math is a struggle, you might worry your child has
dyscalculia. It can be stressful to wonder what that might mean for your child. But there are things to know about dyscalculia that can make the thought of it less scary or upsetting.
First, it’s important for you and your child to know that having dyscalculia doesn’t mean your child isn’t smart. Second, there are many ways you and your child’s school can help. And third, math skills can improve with work and the right type of support.
If you’re concerned your child has dyscalculia, here are seven steps you can take.
Learn the signs of dyscalculia—and the myths.
Look for specific things your child has trouble with.
Not all kids with dyscalculia struggle with the same math skills. Kids
develop math skills at different rates, too. Refer to the signs, and keep an eye out for your child’s trouble spots. Does your child get frustrated or anxious about math homework? Are there specific types of math problems that trip your child up? Look for patterns, and take notes on what you see.
Ask about what’s happening at school.
Connect with your child’s teacher. Share what you’re seeing at home, and ask if the teacher is seeing something similar in the classroom. Comparing this information can be helpful to both of you—and your child.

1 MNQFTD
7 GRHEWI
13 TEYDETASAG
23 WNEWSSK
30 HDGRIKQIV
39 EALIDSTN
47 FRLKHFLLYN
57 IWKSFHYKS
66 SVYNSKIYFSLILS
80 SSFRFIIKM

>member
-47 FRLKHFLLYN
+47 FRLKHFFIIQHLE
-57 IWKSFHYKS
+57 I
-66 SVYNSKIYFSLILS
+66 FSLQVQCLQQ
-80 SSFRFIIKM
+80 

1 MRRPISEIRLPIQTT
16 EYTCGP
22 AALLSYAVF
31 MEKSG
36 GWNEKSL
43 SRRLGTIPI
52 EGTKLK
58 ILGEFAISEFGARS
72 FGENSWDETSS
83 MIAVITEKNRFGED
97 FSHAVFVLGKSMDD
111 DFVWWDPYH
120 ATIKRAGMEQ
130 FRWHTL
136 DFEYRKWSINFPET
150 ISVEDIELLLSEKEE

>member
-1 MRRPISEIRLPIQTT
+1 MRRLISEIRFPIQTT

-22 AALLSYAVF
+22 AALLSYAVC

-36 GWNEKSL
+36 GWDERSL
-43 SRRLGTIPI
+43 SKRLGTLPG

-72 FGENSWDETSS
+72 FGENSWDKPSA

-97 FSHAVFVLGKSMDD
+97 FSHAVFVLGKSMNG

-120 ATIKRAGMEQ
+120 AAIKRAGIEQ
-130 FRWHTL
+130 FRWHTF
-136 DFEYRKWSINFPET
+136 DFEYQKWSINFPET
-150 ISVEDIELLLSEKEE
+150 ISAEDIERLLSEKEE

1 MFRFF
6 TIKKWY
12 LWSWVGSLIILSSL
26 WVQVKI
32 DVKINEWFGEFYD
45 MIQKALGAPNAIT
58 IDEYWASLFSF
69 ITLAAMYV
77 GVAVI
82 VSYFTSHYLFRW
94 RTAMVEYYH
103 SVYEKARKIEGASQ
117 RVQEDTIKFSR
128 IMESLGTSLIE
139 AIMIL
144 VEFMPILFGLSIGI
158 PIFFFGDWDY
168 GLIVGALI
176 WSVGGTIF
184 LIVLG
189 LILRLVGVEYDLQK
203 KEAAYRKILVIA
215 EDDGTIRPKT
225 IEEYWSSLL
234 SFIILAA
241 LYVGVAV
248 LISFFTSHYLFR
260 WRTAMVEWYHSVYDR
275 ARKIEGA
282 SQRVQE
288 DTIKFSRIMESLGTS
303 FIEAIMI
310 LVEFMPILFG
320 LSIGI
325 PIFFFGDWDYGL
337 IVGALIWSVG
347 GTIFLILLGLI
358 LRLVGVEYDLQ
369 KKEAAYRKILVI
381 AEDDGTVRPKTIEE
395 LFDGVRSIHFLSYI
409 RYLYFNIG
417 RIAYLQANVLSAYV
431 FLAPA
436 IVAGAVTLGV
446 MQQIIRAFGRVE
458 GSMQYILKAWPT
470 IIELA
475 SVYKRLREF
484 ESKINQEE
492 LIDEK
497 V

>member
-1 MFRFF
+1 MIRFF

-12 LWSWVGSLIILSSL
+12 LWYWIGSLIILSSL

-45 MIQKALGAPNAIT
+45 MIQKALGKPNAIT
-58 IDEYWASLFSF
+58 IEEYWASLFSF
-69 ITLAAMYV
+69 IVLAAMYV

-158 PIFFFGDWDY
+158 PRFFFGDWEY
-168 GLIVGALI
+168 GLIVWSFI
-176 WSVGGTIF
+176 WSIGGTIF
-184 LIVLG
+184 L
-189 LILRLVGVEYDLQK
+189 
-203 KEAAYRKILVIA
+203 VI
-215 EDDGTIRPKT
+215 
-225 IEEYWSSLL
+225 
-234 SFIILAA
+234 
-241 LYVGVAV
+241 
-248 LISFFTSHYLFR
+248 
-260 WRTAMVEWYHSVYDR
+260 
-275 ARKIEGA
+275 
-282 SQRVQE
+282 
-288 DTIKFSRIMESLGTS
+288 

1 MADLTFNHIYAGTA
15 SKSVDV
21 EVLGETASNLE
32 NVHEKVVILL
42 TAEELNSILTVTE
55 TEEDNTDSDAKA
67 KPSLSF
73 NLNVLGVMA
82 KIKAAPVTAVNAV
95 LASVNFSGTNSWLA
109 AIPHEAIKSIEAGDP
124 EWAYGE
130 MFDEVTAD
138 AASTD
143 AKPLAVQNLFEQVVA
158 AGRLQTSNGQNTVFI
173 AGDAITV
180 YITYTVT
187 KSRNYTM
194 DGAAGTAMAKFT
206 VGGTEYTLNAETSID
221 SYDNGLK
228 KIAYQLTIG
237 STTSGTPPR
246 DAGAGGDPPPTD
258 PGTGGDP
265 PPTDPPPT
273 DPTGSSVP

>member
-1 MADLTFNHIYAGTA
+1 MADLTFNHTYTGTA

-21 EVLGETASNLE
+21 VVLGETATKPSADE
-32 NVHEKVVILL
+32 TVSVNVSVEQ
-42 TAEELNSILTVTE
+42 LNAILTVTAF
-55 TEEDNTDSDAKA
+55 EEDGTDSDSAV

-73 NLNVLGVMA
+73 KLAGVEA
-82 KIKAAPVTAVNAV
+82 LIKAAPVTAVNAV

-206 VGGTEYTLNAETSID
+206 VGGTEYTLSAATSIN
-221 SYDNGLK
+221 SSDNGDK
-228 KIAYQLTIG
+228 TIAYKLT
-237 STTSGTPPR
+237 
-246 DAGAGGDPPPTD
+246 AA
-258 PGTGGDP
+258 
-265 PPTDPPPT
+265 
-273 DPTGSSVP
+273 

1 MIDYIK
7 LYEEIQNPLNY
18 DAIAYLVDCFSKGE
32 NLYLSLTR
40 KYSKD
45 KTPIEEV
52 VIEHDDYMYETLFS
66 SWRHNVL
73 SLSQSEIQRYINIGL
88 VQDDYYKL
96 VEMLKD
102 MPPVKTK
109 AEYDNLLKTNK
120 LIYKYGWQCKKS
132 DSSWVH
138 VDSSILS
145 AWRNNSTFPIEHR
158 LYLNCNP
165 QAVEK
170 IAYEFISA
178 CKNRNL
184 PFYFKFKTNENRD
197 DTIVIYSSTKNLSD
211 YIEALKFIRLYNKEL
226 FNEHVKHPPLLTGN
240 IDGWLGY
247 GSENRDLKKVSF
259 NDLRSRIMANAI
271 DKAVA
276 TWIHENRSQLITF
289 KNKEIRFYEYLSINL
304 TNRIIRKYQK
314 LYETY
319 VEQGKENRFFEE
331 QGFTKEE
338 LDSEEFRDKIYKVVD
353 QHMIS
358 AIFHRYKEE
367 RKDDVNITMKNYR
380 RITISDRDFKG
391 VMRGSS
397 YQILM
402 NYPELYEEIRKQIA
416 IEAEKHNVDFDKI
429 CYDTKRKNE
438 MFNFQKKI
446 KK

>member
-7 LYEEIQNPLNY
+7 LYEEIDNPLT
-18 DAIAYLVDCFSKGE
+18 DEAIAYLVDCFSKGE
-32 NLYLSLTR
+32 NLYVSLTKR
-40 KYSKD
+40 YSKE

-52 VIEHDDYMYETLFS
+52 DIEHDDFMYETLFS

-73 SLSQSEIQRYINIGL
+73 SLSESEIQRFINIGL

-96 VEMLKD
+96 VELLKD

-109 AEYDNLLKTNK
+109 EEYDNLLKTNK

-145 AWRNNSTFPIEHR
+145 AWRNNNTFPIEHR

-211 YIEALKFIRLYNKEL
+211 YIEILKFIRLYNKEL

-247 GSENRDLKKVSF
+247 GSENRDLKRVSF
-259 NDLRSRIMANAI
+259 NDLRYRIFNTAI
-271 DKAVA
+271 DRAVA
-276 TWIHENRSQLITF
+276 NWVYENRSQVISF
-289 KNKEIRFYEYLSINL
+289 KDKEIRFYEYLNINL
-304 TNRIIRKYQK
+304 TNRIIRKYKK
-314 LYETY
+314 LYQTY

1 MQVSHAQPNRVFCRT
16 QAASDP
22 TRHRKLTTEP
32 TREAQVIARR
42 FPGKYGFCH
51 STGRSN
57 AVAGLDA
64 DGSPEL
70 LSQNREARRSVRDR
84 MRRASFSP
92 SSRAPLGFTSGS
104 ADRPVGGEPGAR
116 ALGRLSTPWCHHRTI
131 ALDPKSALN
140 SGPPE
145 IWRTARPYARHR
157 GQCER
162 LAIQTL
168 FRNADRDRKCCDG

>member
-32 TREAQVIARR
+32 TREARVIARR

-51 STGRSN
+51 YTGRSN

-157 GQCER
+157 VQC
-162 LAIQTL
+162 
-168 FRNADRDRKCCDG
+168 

Connect with others about what’s going on.
Dyscalculia is very common. By talking about what’s happening with people you trust, you might find out that others have had similar experiences. You can also find tips and support in our secure
Let your child know it’s OK.
When kids have trouble in school, it can make them feel less confident. They might even
feel like they’re not smart. Remind your child that struggling with math is common. It doesn’t mean kids aren’t intelligent, or that they won’t get better at math. And talk about how everyone struggles with something—and has
Know where to go for answers.
Your child’s teacher and health care provider are great places to start. They can suggest steps for finding out if your child has dyscalculia—like a
free evaluation at school.
Learn ways to help your child with math.